The role of moral exemplars in character education is often neglected, despite the fact that pointing to models of virtue is an effective way of reminding us of the kind of person we wish to be.

It is common to hear teachers tell pupils to “be yourself, don’t copy anyone!”, making emulation sound like poor behaviour.

Nevertheless, ordinary experience suggests we cannot help but admire some people and we long to imitate them. This is why educating through exemplars has always played a fundamental role in teaching, where the educator refers to historical, mythical or current exemplars to attract the novice’s interest.

Encountering a moral exemplar, in person or through narratives, elicits admiration and can be of the utmost moral significance, capable of changing our lives in significant ways. As philosopher and novelist Iris Murdoch would have said, morality is not primarily a matter of struggling to act well, but above all it is about having a strong attachment towards the right people and taking inspiration from them.

Thus, the real point is this: who can we count on as genuine moral exemplars? Is it saints, who are supposed to possess all the virtues? Or is it heroes, who display one or more virtues to an exceptional degree but are imperfect in other respects?

Figures such as St Francis of Assisi, Gandhi, Jesus and Mother Teresa are often cited as examples of saintly moral morality; whereas lists of heroes might include Robin Hood, Oskar Schindler, Marie Sklodowska Curie and Leopold Socha. In other words, the question is this: is it legitimate to point a child’s attention to imperfect models, or should we limit ourselves to models of supposed perfection?

Saints are arguably superior to heroes. When faced with heroes, novices risk admiring the non-virtuous traits of say Batman or Sherlock Holmes. Saints, of course, are admirable in all respects.

However, heroes are also fundamental for virtue education. The fact heroes excel in a limited number of virtues makes it easier for novices to identify their exemplar traits. Additionally, this makes novices more likely to imitate them as virtuous heroes come close to our imperfect condition as they exhibit non-virtuous traits. A hero’s possession of moral faults may persuade novices that moral exemplarity is not out of reach, and is “close” to them in a psychological sense.

In both kinds of exemplarity, a good educational strategy points to exemplars who are close to young people in an experiential sense. It highlights ordinary “heroes” and “saints” worthy of imitation among relatives, friends and teachers. The fact they are unlikely to become famous should not prevent us from trying to follow their moral path.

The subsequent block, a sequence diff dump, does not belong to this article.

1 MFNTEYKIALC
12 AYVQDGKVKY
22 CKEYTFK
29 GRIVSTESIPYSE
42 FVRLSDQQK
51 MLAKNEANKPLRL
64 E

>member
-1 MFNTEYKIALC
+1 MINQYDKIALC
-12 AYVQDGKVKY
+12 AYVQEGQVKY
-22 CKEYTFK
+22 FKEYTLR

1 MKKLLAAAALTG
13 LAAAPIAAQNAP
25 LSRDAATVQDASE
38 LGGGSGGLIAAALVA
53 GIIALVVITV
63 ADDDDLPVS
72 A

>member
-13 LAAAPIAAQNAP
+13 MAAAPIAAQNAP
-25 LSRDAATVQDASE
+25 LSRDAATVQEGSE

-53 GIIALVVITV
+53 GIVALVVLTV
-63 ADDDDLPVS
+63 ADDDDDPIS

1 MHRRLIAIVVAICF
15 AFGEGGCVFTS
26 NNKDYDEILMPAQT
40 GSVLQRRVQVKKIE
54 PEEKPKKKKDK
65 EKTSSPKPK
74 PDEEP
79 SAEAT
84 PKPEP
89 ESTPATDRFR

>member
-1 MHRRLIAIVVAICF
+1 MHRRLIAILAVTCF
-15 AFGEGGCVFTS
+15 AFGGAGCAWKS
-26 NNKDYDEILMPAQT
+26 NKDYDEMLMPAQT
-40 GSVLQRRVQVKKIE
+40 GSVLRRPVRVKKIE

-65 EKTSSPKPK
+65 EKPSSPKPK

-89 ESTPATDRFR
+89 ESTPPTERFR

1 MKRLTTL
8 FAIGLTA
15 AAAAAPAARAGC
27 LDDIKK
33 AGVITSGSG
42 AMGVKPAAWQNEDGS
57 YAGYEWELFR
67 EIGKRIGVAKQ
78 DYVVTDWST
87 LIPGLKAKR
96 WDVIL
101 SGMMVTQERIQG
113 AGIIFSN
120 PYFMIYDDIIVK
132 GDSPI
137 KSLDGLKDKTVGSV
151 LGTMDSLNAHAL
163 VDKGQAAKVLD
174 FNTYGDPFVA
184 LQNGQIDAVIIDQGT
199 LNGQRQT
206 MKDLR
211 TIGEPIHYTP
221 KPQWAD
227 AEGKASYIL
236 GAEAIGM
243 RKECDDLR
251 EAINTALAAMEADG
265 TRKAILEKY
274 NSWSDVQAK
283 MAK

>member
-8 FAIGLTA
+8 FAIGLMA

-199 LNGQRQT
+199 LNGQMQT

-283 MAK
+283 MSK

The strategy has its risks. Take the example of a child who improperly admires people close to them in the experiential sense, like the son or daughter who considers the criminal deeds of a mother or father as morally exemplary and tries to imitate the parent.

Exemplar-based accounts of character education can tackle this problem by suggesting the educator presents the pupil with alternatives, i.e. authentic, moral exemplars to admire and imitate. In felicitous cases, an encounter with alternative and worthy-of-emulation exemplars provides the pupil with the motivation they would otherwise lack to revise their objects of admiration.

The path towards admiring virtuous exemplars is not always direct; there may be subtle twists and turns. It is reasonable to expect the pupil will be challenged by the fact that alternative models have been presented to them, and engage in an enriching dialogue with the educator about the differences between these figures and the “vicious” exemplars they admire. The chances of revising an attachment to bad exemplars are much higher if the pupil can engage with the story of virtuous exemplars, rather than simply being told to abandon admiration of vicious models.

Communities that adopt exemplar-based accounts of education can benefit from its sensitivity to “ordinary” exemplars: identifying exemplars in small groups can strengthen personal bonds and enrich mutual trust among members of a community through shared admiration of a particular exemplar. It can also encourage the exemplar’s deeper engagement with the moral goals of those who admire him or her.

  • Moral exemplarity and related issues will be discussed at Aretai – Center on Virtues 2nd annual conference, in Genoa, Italy, October 5-6. For more information, visit the conference website.

Michel Croce is Early Stage Marie Curie Fellow in the Department of Philosophy, University of Edinburgh, and Maria Silvia Vaccarezza is Post-Doctoral Fellow in the Department of Classics, Philosophy and History, University of Genoa.

Michel and Maria are also Fellow Researchers at Aretai – Center on Virtues, a partner centre of the Jubilee Centre for Character and Virtues.

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